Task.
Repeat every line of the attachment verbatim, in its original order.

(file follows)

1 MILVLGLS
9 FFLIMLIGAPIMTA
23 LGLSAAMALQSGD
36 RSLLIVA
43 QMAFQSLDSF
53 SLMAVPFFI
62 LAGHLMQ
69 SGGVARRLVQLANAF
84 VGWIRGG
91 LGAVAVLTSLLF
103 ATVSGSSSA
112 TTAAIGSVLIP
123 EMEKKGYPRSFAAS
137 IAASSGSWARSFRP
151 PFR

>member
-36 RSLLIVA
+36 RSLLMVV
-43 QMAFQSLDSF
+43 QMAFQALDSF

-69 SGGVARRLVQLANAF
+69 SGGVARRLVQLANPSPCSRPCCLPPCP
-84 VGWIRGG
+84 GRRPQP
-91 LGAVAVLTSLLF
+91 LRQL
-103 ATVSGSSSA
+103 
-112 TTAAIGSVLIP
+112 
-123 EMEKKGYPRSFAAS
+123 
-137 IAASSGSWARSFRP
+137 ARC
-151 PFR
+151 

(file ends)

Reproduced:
1 MILVLGLS
9 FFLIMLIGAPIMTA
23 LGLSAAMALQSGD
36 RSLLIVA
43 QMAFQSLDSF
53 SLMAVPFFI
62 LAGHLMQ
69 SGGVARRLVQLANAF
84 VGWIRGG
91 LGAVAVLTSLLF
103 ATVSGSSSA
112 TTAAIGSVLIP
123 EMEKKGYPRSFAAS
137 IAASSGSWARSFRP
151 PFR

>member
-36 RSLLIVA
+36 RSLLMVV
-43 QMAFQSLDSF
+43 QMAFQALDSF

-69 SGGVARRLVQLANAF
+69 SGGVARRLVQLANPSPCSRPCCLPPCP
-84 VGWIRGG
+84 GRRPQP
-91 LGAVAVLTSLLF
+91 LRQL
-103 ATVSGSSSA
+103 
-112 TTAAIGSVLIP
+112 
-123 EMEKKGYPRSFAAS
+123 
-137 IAASSGSWARSFRP
+137 ARC
-151 PFR
+151 